If you’ve cheered the great work of girls and their moms volunteering in Lake Highlands through the National Charity League, organizers of the Young Men’s Service League say altruism is where similarities between the organizations end. When the Lake Highlands chapter of the YMSL kicked off in May, new recruits were assured – there’ll be no tea parties.
The national program, founded in Plano in 2001, hosts up to 30 participants in grades 9-12 (the LH chapter started with 9-11 graders) and adds a new class of freshmen each year. Moms and boys agree to at least ten hours of service together and ten hours each with other boys or moms.
Alison Sibley and Kristen Barnett serve together as presidents of the group and welcomed members from Bishop Lynch, Jesuit, Covenant and Lake Highlands High in the founding classes.
“We wanted there to be diversity of schools and not just have the boys hanging out with the buddies they see every day,” explains Sibley. “Meeting new people boosts their social skills as they meet new people and serve them.”
The three pillars of the organization are philanthropy, education and leadership, but fostering the mother-son relationship is beneficial too, she says.
Programs have included a Dallas police officer, who explained what might happen if students were pulled over for drinking and how their lives might be forever changed. Lake Highlands Automotive sent reps to teach the basics of car care, and another talk centered around how to tie a tie. A financial planning session for junior boys encouraged them to set a goal – perhaps to pay for homecoming festivities – then set a budget and plan for income.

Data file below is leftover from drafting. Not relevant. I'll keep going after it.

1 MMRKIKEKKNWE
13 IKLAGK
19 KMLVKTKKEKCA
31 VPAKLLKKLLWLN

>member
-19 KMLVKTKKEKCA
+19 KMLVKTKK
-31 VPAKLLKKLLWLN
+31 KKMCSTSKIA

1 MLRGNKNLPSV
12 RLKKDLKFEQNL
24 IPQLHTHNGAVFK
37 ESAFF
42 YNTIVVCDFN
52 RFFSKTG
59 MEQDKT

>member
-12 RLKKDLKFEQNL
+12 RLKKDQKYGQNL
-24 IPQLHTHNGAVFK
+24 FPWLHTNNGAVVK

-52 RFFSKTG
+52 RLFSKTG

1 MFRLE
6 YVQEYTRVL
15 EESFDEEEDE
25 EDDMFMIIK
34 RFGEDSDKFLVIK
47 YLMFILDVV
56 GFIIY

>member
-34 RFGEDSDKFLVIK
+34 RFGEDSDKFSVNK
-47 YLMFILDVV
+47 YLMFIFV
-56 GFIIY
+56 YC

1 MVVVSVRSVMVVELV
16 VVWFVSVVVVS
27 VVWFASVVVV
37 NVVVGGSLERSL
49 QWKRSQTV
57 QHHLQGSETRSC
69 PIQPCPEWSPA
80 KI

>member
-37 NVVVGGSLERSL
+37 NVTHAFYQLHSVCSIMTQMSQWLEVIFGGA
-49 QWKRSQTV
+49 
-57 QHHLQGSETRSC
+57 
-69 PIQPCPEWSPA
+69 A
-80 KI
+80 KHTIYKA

Recruitment has been by word of mouth, with moms and boys inviting friends likely to complete the challenging program.
“We don’t want people to feel like this is a social club. It’s not,” says Barnett. “Of course we want to have fun and connect and network, but it’s hard work. It’s a commitment. We want people who want to work for the community, to spend time with their son, to put in the hours – not because their son’s best friend is doing it and they don’t want him to be left out. You’ve got to be passionate about it, because if you don’t pull your weight, everyone else feels that.”
The boys have picked up trash at White Rock Lake, packaged meals for Feed My Starving Children, served at Diversicare retirement home and built wheelchair ramps with the Texas Ramps Project, and additional service is planned in the spring with Hunger Busters, the Carson Leslie Foundation, the Wilkinson Center and other charities approved by the national organization.
“Hopefully when they get to college, they’ll know how to volunteer,” says Sibley. “Wherever they end up, they’ll get involved in the community.”
Not every ninth grade boy is thrilled to begin four years of service, admits Barnett, whose son, Andy, is a ninth grader at LHHS. “It usually begins with the mom saying my son needs this.”
“And moms can be enthusiastic about it,” agrees Sibley, whose son, Owen, is a freshman at Bishop Lynch. “We’ll go to a service project then go to dinner. They love it.”
“My son needed this,” says Barnett. “He needed a new perspective on the world. He’s been in his own little bubble, but his favorite thing has been Diversicare. At first, he didn’t know what to do or say. Now he asks to go. They know him there, and he feels good when he leaves.”
Serving together strengthens bonds between moms and sons during pivotal years, says Sibley.
“It’s another connection point. For boys who play sports, the dads can go out and throw a ball, but this gives us time – time in the car and discussion points. I’m watching my son’s world view expand. I’m watching him see a need and step in to fill it. We live in a privileged area and our kids don’t want for much, so it’s good to see them try and make a difference.”
“You do see a pride in them when they finish,” agrees Barnett. “My son is out of his comfort zone with this stuff, and I love that.”